Heavenly -Formerly Talulah Gosh and key figures in the C86 movement.

Heavenly In Session – 1991 – Past Daily Soundbooth

Heavenly -Formerly Talulah Gosh and key figures in the C86 movement.

Heavenly – in session for John Peel – March 17, 1991 – BBC Radio 1 –

Heavenly – characterized as a mix of Jangle/indie and Twee, the band came out of an earlier incarnation as Talulah Gosh, and were known for their light and innocent take on things – a breezy and carefree approach, coming just before Britpop hit.

Together in this incarnation for a relatively short time (1989-1996), they had four albums and one e.p. before calling it a day, and had Matthew Fletcher, drummer and brother of lead singer/guitarist Amelia Fletcher not committed suicide, the band may have continued and possibly morphed into Britpop. It was impossible to say, although the decided to carry on for a while, renaming themselves Marine Research before dissolving in 1999. But in their heyday, they were considered part of the C86 scene (A term coined after music paper NME released a cassette-only of indie bands whose jangling guitars and melodic pop tendencies became a code name for Indie). The scene was praised and derided, but came to be pivotal as part of the Indie scene that had developed in the late 80s/early 90s.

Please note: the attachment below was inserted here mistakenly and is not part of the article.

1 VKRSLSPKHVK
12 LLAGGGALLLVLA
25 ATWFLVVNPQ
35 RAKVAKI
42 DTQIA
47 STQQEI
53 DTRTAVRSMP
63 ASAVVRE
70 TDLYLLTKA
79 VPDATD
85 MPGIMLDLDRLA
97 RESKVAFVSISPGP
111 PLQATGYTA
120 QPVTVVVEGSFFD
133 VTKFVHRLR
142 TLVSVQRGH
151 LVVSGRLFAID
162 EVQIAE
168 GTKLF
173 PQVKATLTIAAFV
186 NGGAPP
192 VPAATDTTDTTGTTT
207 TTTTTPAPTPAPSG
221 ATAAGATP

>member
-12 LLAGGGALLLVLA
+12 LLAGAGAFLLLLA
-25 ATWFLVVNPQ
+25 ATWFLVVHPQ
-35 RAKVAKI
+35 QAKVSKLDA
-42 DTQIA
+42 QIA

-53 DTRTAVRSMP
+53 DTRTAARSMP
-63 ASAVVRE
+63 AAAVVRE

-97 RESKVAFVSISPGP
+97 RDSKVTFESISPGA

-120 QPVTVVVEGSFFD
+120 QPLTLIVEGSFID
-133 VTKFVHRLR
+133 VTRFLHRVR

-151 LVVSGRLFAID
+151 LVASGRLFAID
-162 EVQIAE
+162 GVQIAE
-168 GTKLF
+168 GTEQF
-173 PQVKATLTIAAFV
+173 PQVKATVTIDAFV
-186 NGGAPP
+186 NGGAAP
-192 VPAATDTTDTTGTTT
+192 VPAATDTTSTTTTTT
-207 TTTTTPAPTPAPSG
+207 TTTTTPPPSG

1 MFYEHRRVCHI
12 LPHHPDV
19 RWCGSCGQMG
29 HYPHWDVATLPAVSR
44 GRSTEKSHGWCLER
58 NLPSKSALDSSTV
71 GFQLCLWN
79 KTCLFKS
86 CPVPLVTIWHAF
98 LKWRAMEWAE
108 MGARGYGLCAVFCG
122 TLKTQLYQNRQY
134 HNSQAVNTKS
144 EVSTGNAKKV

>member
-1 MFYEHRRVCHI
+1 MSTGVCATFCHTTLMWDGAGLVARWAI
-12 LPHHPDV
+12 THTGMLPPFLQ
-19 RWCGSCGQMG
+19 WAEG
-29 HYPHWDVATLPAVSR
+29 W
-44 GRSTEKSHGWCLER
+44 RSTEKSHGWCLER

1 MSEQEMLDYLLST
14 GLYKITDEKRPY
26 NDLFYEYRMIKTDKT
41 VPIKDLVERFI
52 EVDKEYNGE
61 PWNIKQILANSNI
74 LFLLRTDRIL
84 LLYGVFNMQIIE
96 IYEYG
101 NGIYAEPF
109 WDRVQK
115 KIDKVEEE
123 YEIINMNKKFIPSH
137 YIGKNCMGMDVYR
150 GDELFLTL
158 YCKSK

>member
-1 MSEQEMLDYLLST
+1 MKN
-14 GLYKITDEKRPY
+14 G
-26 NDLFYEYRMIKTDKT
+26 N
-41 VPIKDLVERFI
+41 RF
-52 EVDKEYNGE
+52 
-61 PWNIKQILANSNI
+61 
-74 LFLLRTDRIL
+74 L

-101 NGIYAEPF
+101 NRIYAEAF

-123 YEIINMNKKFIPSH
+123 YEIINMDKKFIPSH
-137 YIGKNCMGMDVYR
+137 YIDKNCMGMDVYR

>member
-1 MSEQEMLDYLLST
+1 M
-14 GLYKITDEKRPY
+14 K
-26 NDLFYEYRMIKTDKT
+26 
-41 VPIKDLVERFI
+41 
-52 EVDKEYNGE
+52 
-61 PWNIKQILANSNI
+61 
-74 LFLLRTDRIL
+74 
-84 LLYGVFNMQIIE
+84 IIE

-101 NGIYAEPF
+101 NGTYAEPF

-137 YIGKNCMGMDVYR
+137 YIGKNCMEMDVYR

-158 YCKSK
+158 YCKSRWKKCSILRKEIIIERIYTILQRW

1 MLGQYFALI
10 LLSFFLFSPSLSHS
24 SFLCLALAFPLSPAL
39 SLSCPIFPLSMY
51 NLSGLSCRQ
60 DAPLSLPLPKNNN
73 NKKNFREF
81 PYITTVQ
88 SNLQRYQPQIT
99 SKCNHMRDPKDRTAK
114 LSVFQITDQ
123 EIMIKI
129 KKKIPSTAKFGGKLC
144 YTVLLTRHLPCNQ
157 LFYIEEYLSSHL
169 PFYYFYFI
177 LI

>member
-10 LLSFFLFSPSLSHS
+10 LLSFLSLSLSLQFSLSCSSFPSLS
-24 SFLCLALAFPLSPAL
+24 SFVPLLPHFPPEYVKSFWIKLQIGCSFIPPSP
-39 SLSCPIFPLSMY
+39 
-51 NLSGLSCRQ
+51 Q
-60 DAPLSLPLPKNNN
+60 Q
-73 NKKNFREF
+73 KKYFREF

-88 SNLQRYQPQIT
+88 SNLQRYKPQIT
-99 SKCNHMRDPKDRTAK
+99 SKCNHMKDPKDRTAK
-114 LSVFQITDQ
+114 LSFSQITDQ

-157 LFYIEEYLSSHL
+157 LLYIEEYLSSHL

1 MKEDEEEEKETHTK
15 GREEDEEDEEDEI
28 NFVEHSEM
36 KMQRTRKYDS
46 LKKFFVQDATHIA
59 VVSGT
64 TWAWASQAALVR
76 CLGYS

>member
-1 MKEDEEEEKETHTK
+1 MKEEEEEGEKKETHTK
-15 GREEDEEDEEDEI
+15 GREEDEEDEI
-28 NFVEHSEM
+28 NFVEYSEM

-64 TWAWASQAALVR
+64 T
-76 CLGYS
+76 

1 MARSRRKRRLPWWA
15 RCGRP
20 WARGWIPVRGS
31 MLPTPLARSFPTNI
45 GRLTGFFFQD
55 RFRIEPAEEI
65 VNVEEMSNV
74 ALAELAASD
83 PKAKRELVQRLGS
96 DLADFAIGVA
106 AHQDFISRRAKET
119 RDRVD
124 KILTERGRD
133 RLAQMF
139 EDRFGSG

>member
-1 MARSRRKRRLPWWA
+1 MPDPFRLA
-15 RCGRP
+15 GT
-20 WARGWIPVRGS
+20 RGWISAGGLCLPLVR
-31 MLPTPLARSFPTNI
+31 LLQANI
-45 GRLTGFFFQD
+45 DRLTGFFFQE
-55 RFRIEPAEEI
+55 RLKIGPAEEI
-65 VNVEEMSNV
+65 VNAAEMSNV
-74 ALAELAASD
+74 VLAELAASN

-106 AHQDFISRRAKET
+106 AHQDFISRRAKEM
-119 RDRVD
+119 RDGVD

This session, for John Peel, was recorded at the BBC on March 17, 1991 and comes around the time of their debut album release, Heavenly versus Satan. Peel was a big fan and supporter of the group, whose sound was guitar-based and whose lyrics were mainly about innocent and unrequited love, much in the same vein as Talulah Gosh.

Although variously regarded as influential and trivial, Heavenly represented the new direction independent music was taking – and for the first time, being taken seriously. Over the years, Indie has come to be a major force in Pop Music, and it’s no longer considered the property of directionless artists as it once was. There was a time that, unless you were signed to a major label, you really couldn’t be taken seriously. Now the opposite has come to be true.

Times have changed, tastes have changed, the business of music has changed immeasurably.

The spirit of music and its ability to move and stimulate . . . not at all.

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